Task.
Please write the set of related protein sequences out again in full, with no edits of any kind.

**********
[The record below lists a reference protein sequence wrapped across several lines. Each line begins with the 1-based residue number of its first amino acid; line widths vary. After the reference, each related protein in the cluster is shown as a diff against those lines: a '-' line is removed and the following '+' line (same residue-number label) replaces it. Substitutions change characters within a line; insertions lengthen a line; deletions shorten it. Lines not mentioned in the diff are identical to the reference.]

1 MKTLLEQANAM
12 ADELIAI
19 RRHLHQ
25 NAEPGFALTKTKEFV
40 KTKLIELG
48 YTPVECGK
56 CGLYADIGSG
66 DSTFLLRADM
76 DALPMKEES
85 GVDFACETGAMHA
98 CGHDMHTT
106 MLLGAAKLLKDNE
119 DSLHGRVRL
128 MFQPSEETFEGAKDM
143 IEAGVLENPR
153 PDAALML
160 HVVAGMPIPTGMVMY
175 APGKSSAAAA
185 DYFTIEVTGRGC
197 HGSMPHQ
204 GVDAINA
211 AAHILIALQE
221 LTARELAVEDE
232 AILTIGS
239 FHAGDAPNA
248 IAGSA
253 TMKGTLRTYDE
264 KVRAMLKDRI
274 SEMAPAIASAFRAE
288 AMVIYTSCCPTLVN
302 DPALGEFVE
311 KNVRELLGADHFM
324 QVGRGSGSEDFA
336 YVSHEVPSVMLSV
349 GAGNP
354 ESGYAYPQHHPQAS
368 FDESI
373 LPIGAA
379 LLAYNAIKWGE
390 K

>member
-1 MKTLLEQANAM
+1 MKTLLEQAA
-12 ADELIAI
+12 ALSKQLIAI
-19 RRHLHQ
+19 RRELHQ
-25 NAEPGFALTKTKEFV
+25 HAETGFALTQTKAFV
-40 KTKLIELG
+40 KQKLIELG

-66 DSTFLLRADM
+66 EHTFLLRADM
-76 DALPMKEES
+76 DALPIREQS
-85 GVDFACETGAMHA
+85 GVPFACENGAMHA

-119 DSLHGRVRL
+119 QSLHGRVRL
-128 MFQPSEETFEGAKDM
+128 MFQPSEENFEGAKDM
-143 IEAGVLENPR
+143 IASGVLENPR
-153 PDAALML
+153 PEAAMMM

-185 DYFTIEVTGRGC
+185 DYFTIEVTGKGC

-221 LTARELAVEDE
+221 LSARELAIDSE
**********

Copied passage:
[The record below lists a reference protein sequence wrapped across several lines. Each line begins with the 1-based residue number of its first amino acid; line widths vary. After the reference, each related protein in the cluster is shown as a diff against those lines: a '-' line is removed and the following '+' line (same residue-number label) replaces it. Substitutions change characters within a line; insertions lengthen a line; deletions shorten it. Lines not mentioned in the diff are identical to the reference.]

1 MKTLLEQANAM
12 ADELIAI
19 RRHLHQ
25 NAEPGFALTKTKEFV
40 KTKLIELG
48 YTPVECGK
56 CGLYADIGSG
66 DSTFLLRADM
76 DALPMKEES
85 GVDFACETGAMHA
98 CGHDMHTT
106 MLLGAAKLLKDNE
119 DSLHGRVRL
128 MFQPSEETFEGAKDM
143 IEAGVLENPR
153 PDAALML
160 HVVAGMPIPTGMVMY
175 APGKSSAAAA
185 DYFTIEVTGRGC
197 HGSMPHQ
204 GVDAINA
211 AAHILIALQE
221 LTARELAVEDE
232 AILTIGS
239 FHAGDAPNA
248 IAGSA
253 TMKGTLRTYDE
264 KVRAMLKDRI
274 SEMAPAIASAFRAE
288 AMVIYTSCCPTLVN
302 DPALGEFVE
311 KNVRELLGADHFM
324 QVGRGSGSEDFA
336 YVSHEVPSVMLSV
349 GAGNP
354 ESGYAYPQHHPQAS
368 FDESI
373 LPIGAA
379 LLAYNAIKWGE
390 K

>member
-1 MKTLLEQANAM
+1 MKTLLEQAA
-12 ADELIAI
+12 ALSKQLIAI
-19 RRHLHQ
+19 RRELHQ
-25 NAEPGFALTKTKEFV
+25 HAETGFALTQTKAFV
-40 KTKLIELG
+40 KQKLIELG

-66 DSTFLLRADM
+66 EHTFLLRADM
-76 DALPMKEES
+76 DALPIREQS
-85 GVDFACETGAMHA
+85 GVPFACENGAMHA

-119 DSLHGRVRL
+119 QSLHGRVRL
-128 MFQPSEETFEGAKDM
+128 MFQPSEENFEGAKDM
-143 IEAGVLENPR
+143 IASGVLENPR
-153 PDAALML
+153 PEAAMMM

-185 DYFTIEVTGRGC
+185 DYFTIEVTGKGC

-221 LTARELAVEDE
+221 LSARELAIDSE